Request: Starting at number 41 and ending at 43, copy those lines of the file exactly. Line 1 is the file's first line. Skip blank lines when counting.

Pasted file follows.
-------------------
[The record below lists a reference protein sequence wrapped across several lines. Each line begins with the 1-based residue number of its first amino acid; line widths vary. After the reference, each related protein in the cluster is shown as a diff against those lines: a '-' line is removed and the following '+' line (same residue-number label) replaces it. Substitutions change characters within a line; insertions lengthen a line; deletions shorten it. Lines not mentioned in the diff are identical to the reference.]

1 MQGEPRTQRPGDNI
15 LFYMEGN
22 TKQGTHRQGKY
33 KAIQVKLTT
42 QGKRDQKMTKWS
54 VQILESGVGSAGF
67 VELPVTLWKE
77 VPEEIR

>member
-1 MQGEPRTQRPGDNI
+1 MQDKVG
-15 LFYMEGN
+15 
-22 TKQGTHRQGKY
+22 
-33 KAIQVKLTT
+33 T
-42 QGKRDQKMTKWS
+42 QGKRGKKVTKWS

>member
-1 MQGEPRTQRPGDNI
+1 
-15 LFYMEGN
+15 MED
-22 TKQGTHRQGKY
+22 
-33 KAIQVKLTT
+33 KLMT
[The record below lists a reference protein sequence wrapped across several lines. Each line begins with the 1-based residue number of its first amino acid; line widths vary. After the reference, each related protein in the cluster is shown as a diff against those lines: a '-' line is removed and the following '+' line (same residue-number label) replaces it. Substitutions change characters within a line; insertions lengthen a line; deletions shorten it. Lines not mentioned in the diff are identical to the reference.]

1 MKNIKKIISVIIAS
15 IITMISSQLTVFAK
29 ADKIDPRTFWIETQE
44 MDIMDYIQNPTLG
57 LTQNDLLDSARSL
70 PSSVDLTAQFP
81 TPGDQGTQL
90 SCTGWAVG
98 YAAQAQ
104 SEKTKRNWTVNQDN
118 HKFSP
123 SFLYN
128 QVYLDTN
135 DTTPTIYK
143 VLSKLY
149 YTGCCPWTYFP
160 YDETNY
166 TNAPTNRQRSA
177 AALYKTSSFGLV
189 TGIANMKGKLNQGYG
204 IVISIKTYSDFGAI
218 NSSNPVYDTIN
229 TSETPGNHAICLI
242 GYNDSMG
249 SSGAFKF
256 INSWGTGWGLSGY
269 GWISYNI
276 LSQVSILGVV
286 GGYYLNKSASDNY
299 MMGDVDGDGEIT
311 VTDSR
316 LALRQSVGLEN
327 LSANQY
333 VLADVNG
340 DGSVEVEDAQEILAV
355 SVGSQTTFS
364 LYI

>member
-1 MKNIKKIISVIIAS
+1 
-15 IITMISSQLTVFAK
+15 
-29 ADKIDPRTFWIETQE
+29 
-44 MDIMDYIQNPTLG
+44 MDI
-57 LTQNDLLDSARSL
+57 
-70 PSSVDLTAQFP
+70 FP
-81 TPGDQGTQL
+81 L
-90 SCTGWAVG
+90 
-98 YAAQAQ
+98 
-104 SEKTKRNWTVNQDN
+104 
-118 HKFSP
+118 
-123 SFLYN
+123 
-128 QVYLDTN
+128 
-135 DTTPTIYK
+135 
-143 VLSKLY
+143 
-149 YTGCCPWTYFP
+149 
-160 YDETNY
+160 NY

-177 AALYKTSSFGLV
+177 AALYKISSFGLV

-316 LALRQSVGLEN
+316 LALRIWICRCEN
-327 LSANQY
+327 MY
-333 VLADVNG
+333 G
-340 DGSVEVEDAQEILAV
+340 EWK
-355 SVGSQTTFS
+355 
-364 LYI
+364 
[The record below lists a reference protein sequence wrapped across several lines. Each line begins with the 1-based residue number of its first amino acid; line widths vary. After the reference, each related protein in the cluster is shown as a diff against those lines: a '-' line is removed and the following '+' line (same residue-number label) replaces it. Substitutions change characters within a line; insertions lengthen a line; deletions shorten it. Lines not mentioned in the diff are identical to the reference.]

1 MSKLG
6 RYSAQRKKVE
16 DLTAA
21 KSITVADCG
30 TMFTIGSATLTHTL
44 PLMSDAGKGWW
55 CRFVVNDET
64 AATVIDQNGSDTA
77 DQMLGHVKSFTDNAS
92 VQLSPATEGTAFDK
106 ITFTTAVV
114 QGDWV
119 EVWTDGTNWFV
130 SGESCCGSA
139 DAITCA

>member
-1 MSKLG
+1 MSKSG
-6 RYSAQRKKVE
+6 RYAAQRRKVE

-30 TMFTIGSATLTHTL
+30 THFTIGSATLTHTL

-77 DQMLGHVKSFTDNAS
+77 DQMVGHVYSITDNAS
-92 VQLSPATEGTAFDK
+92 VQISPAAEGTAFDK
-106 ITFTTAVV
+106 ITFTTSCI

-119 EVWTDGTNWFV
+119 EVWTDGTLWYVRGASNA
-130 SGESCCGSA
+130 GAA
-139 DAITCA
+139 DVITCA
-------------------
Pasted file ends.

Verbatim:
118 HKFSP
123 SFLYN
128 QVYLDTN